As the mother of a child with epilepsy, EEG tech Anna-Marie Beck knows the importance of professionalism in patient care.

Patients and their families have to come first, she tells her students. That is the job.

NDTs have to face hard cases — patients and loved ones dealing with life-altering neurological conditions like epilepsy and brain tumors. Their well-being depends in no small part on the professionalism of their providers, says Beck, who is director of the neurodiagnostic technology program at Johnson County Community College in Overland Park, Kansas.

Stoicism in the face of emotionally challenging cases is hard, Beck tells her students. But it can be so rewarding when you see how much it can help the patient and their families.

To illustrate this, Beck often shares the story about a little boy she helped treat for more than three years.

“He was really sick, really sick,” she says of her first EEG in the NICU with the patient. “And you know, I was four months pregnant when I first met [his family]. I was a hot mess.”

Years after that initial EEG, she ran into one of the family’s relatives, the little boy’s uncle, whom she had never met.

“‘You’re her! You’re the EEG tech that took care of him for so long,’” she remembers him saying to her.

The boy had passed away the previous year, but his family did not forget his EEG tech. His uncle said the family had talked about her with family and friends. All they knew was that she took great care of their little boy.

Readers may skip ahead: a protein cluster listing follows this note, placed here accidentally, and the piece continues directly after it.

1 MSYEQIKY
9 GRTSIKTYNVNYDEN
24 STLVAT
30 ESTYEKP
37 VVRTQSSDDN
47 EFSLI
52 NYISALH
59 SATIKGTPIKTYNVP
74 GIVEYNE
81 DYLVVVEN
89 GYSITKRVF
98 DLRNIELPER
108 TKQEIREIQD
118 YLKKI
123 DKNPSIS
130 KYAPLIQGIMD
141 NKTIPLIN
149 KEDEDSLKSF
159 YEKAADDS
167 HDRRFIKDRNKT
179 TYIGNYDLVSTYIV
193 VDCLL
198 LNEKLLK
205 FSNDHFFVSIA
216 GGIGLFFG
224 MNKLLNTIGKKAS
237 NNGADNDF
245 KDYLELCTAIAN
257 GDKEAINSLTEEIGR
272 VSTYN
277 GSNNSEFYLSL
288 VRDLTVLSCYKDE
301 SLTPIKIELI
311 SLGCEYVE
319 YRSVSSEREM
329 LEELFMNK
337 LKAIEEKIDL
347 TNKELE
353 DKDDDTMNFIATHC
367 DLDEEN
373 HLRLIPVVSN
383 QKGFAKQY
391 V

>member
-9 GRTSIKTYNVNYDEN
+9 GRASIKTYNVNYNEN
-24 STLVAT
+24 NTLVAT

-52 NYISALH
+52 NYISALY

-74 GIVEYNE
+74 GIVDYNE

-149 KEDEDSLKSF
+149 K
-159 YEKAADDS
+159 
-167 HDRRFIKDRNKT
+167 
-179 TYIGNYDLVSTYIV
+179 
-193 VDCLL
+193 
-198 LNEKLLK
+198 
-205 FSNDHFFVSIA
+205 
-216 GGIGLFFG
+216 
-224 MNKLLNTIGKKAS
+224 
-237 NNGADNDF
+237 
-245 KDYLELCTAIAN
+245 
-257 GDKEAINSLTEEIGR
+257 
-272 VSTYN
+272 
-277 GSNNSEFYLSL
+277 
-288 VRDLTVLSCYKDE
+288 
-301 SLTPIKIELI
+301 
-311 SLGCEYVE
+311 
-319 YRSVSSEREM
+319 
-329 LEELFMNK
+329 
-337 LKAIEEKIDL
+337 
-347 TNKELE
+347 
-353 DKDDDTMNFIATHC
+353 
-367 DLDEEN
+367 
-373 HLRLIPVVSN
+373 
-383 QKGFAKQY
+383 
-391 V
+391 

Putting your own emotions on the back burner can be hard and it takes a certain amount of compartmentalization. With stories like this one, Beck talks to her students about burnout and the importance of self-care.

“It brings me great gratitude for my profession,” she says. “It makes me proud of myself that I was able to be a constant in the lives of chaos for that family.”

Beck has also given her students a first look at her ability to show professionalism in the lab. Beck did her own daughter’s EEG in a room full of students on the day she was diagnosed with epilepsy.

“They could see my face and they could see that there was some stress there,” Beck says. “But they also heard me saying, ‘Honey, it’s OK. You’re doing great.’”

The job is hard, mentally, emotionally, and physically, says Beck. Despite this, her students need to keep the patient’s needs at the forefront.

Special thanks to Anna-Marie Beck, DBA, R. EEG T., Program Director of Neurodiagnostic Technology at Johnson County Community College, for sharing her stories with us.